This is a hard one. There’s no way to really answer this because it’s so nuanced. I think the only way is to refer to what I said earlier about the best musicians being [visual] artists. How I define that is very idiosyncratic, and I wouldn’t be able to put it down in a checklist. There’s the understanding of the canon (and there are so many canons, just pick a genre, a decade, a color, an instrument, etc.) and then a reaction to it, and then something happens that makes it your own. It’s irreverent, but also embracing.

One night at an art rock? a few of us were standing outside, and someone told me how art rock? was so great because in the music scene, many bands do it because it’s fun and it’s cool (who doesn’t want to play music with their friends and evoke their favorite bands). But the stuff he saw at art rock? he felt was really unique. The performers were doing it in a more serious way. So maybe that: a seriousness, as some kind of reflexive introspection, that can be playful and fun too, but a seriousness. Someone who gets what the #popularesoteric is all about.

Every show is tagged with #popularesoteric, so tell me about the principle of #popularesoteric with regards to art rock?

The ‘popular esoteric’ is the idea of making the popular esoteric. Art is esoteric, rock is popular, so when combined there is a play and a subversion between the two…At their worst, visual art is often intellectualized and turnt up with academic philosophical jargon, and rock (popular) music sounds like branded garbage. So, the #popularesoteric is a way to qualify that nebulous question mark.

On the Kingsgate Mall Happenings tumblr you make a really nice reference to allowing for the possibility of failure. Tell me about that. What does the allowing for failure permit to happen?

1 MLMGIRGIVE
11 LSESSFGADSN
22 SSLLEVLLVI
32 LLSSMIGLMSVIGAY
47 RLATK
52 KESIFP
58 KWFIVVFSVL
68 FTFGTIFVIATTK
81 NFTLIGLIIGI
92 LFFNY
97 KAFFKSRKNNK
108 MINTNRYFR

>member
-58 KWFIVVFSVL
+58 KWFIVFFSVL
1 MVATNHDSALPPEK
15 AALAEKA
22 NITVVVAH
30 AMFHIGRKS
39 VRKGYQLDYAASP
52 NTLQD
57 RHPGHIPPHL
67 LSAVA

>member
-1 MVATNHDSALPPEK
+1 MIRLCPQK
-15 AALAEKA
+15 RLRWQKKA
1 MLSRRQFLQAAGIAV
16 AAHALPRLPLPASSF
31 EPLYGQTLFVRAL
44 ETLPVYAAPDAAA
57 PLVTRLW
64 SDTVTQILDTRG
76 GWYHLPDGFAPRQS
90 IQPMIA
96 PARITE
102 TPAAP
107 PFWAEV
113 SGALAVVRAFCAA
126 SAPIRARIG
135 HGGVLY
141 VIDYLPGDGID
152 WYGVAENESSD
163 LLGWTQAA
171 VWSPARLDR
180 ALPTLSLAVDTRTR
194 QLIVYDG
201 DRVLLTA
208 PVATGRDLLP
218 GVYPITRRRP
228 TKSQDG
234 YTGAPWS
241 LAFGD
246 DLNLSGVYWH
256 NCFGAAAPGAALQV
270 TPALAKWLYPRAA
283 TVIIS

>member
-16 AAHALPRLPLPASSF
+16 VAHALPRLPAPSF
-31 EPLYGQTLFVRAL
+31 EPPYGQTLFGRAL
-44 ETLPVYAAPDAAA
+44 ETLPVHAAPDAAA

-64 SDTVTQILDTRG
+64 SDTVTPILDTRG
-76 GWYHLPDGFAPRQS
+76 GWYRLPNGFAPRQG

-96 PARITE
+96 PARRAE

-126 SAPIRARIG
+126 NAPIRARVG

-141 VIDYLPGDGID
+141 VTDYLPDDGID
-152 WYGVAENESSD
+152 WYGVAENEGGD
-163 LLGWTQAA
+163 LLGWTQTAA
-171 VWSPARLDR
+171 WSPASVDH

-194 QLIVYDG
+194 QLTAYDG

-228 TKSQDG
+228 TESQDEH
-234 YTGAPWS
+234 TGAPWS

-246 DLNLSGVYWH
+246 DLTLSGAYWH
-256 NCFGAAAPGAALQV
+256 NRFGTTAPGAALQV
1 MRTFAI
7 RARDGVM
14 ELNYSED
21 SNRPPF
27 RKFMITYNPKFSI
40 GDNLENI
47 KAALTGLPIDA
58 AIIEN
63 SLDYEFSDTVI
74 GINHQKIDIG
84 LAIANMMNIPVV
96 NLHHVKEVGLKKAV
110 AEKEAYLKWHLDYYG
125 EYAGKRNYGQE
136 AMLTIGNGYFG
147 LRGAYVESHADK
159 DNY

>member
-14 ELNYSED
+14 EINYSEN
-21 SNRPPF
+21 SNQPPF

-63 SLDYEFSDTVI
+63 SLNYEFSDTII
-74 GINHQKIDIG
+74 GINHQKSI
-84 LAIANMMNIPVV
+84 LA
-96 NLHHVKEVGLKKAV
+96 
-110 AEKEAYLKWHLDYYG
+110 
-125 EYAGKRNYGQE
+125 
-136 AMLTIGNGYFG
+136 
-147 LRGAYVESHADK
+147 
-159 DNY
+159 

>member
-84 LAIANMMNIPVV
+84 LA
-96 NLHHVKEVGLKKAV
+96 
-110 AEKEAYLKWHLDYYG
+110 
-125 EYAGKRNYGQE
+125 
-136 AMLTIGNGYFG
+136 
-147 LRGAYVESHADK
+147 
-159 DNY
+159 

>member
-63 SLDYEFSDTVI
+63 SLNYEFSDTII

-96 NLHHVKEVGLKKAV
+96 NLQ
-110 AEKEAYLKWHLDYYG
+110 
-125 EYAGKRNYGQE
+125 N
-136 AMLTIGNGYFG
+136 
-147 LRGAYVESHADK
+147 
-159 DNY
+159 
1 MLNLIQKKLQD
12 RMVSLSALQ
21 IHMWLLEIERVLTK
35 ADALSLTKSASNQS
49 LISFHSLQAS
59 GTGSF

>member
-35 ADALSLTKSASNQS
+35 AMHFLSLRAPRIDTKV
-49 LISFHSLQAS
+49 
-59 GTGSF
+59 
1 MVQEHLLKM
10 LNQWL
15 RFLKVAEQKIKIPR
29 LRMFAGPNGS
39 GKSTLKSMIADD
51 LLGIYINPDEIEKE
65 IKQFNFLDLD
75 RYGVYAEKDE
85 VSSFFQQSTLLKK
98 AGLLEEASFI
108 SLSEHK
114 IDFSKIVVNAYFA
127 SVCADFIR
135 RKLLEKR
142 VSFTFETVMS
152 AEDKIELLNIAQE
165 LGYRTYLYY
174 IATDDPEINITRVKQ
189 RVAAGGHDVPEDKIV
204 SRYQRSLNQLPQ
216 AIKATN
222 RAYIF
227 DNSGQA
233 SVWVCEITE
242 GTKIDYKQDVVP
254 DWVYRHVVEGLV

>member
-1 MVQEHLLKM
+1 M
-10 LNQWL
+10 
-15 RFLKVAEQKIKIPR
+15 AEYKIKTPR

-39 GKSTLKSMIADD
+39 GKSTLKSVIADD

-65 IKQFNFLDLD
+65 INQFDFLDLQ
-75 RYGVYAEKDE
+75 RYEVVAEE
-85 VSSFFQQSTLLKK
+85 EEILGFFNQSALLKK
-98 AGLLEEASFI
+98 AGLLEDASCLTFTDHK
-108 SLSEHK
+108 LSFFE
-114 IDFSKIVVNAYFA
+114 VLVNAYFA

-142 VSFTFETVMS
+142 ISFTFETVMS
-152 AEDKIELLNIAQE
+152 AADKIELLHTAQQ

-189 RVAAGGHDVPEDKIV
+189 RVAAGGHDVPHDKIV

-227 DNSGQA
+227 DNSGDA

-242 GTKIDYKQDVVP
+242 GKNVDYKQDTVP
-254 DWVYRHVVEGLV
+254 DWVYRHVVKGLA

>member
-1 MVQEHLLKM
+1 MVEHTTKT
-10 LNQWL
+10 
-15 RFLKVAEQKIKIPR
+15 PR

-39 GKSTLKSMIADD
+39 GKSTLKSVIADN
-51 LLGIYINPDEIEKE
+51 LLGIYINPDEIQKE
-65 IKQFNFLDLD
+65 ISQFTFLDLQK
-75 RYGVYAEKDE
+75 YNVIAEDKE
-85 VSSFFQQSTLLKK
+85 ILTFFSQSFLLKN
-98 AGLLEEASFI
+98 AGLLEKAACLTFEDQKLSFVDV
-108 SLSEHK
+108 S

I think Kingsgate Mall Happenings was framed as a failure in the end, but one that generated a lot of discussion, passion, [and] engagement. It was and it wasn’t a failure. I don’t see the art rock? series as having to do much with failure. To admit to failure is to be vulnerable, and to be vulnerable is to be human and to recognize our mortality. So my conception of art rock? has that sensitivity rippling through it. When you feel like you fail, it’s a feeling no one else can shake. I’m not glorifying or welcoming failure (I hate it, it feels awful) but the more you perform, the more comfortable you get with being on stage, and the less you question whether or not something was a ‘success’ or a ‘failure.’

artrock_zenfinger

zenfinger, from art rock? no. 11, August 16, 2016. Image by Lukas Engelhardt. 

Tell me about the crowd that’s turning out for art rock?

The crowd is a mix of people who are involved in visual art and music. Sometimes there are people from the neighborhood. Once an old guy sat near the entrance the whole time and yelled in my general direction while I was at the door, “This is art rock? I can’t listen to that.” But he stayed until the end of the night anyway.